Does your mother enjoy gardening? Is she eager to get out into the garden once the sun breaks through? If so, we’ve a great low cost solution with our weed fork. With an ergonomic grip, carbon material (lightweight yet strong) and a 5 year warranty, you can’t go wrong. She’ll be back out in the garden in no time at all, and it’ll be thanks to you.

LED Candles
Whilst the clocks are set to turn back at the end of March, there is still plenty of darkening evenings ahead of us. Considered a safe alternative (great if there are children in the household), with up to 48 hours runtime, LED candles are great for setting a mood, using as a table centerpiece or placed in the bathroom whilst enjoying an evening bath.

Herb Garden Windowsill Planter
Considered the perfect gift for a loved one (one of our best sellers), this beautiful herb planter will sit happily upon any windowsill or shelf. This planter contains three seed herb sachets and a dash of compost too, so this gift is ready to go as soon as it’s unwrapped. Or if you want to place your own message on one, we have a personalised option available also.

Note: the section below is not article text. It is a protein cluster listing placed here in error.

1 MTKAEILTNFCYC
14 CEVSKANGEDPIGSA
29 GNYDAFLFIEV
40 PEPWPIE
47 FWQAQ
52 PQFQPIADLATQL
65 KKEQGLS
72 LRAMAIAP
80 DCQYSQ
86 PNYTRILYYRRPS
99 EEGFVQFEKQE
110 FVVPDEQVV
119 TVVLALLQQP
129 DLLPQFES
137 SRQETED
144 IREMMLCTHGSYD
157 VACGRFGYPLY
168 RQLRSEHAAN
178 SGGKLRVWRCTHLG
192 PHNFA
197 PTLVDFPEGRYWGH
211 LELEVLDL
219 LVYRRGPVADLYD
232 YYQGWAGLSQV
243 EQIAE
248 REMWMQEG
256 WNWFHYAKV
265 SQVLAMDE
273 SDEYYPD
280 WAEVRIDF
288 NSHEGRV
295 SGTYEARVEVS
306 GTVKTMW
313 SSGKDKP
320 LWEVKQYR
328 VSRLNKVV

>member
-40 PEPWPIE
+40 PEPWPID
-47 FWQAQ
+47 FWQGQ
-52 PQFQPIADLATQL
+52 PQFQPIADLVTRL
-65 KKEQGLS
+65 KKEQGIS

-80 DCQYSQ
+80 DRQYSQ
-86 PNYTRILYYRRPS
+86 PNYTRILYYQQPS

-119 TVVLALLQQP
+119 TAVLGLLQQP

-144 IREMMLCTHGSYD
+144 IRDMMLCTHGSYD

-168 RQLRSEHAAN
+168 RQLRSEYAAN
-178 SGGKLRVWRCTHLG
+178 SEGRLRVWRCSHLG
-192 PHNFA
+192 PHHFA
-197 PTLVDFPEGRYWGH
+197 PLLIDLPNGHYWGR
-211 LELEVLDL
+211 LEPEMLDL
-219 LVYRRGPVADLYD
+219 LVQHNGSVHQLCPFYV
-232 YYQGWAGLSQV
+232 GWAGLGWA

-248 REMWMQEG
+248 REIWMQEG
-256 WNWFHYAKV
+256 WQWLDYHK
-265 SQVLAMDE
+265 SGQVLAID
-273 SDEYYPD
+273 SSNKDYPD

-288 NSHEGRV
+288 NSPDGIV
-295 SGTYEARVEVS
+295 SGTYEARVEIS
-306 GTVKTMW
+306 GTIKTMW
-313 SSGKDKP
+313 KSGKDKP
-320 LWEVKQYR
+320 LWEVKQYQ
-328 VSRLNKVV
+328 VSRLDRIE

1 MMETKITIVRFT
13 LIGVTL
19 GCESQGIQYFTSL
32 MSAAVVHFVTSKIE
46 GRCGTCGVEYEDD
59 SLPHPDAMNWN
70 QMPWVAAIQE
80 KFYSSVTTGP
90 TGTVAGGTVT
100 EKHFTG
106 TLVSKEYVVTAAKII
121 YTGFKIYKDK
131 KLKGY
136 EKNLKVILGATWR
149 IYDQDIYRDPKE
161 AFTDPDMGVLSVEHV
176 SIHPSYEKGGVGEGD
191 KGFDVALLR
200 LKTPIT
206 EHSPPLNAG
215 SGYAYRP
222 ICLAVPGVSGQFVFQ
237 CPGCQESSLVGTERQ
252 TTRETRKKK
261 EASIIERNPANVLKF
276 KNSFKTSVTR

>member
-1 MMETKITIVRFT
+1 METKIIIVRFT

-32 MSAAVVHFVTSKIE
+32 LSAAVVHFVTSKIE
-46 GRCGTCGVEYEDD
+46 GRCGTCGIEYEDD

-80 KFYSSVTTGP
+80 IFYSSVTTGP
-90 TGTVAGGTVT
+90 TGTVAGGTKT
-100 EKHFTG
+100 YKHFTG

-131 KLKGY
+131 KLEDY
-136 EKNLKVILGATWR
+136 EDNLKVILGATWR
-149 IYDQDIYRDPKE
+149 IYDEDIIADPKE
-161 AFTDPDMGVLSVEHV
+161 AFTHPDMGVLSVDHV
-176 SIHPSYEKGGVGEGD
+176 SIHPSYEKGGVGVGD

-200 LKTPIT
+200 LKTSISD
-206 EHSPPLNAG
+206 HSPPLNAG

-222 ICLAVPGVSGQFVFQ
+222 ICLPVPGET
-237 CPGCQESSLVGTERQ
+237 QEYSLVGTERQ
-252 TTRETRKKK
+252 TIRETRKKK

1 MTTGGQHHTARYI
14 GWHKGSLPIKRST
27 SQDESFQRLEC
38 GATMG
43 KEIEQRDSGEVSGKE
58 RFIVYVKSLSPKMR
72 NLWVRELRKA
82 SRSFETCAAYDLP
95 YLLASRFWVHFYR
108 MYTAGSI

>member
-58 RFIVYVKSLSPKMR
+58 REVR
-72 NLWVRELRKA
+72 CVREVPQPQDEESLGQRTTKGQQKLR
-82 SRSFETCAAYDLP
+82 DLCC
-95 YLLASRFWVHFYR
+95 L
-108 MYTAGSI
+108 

Bird Bath
The perfect gift for those who have a delightful presence of wildlife in their gardens, bird baths not only look great in your garden, but they actually keep birds hydrated.  With minimal effort to set up (you just need to fill with water), you can sit back and watch the birds flock to your garden, surrounding with the cheeky chipmunks on the bird bath body.

Planter
Add a stylish touch to your garden with our 4 tier solar water feature / planter.  Powered by the Great British sunlight, this requires minimum maintenance, and is both environmentally friendly and safe to use. The water cascades down the tiers, and your mum is free to personalise it with her own flower choice. Being self-contained, there is also minimal set up effort and easily  moved around.